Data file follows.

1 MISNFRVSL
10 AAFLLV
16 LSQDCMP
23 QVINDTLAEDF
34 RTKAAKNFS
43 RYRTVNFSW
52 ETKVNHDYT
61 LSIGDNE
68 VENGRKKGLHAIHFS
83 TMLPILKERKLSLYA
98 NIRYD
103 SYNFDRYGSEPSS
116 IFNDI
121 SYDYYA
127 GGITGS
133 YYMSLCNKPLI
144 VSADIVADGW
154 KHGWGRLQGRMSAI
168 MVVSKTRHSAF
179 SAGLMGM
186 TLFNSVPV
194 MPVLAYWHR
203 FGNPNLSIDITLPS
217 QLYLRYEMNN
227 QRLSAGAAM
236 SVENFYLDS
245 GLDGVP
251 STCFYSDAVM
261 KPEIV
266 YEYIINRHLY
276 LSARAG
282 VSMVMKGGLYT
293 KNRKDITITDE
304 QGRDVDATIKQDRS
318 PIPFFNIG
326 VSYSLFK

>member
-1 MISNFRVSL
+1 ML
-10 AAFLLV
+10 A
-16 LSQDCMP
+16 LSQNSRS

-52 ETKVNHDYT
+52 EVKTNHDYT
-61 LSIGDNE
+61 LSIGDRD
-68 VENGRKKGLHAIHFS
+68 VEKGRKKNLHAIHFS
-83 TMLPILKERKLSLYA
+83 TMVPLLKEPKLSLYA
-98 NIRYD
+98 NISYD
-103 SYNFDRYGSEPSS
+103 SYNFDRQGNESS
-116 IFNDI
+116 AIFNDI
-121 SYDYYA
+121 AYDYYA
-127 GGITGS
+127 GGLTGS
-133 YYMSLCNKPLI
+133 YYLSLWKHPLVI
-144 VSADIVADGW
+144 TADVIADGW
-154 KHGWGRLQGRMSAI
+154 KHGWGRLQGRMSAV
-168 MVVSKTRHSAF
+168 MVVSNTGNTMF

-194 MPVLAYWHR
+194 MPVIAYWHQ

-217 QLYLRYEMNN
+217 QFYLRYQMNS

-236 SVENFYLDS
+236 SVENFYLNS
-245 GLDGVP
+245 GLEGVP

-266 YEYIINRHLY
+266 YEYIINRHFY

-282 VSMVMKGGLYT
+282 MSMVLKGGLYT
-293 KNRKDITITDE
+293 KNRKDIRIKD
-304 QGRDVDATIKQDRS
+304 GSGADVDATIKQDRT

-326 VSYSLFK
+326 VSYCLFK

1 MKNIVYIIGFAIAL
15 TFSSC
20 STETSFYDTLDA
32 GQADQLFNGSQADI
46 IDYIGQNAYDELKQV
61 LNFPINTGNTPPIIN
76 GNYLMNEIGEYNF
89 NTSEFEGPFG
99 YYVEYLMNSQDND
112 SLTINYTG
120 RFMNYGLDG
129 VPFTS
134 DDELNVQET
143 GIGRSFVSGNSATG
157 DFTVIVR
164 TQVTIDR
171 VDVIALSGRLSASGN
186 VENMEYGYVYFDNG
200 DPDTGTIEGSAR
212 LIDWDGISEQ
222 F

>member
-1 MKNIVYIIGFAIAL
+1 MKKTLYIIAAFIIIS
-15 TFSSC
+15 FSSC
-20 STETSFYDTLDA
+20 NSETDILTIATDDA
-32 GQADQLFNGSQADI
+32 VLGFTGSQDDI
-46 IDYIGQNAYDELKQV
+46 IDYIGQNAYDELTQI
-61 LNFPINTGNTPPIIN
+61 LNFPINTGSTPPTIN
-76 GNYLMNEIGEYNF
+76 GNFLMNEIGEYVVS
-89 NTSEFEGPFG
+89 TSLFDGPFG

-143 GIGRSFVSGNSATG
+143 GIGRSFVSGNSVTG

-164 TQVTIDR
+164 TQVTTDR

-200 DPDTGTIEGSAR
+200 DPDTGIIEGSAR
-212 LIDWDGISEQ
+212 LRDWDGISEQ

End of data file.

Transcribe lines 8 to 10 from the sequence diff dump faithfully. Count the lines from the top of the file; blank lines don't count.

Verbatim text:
61 LSIGDNE
68 VENGRKKGLHAIHFS
83 TMLPILKERKLSLYA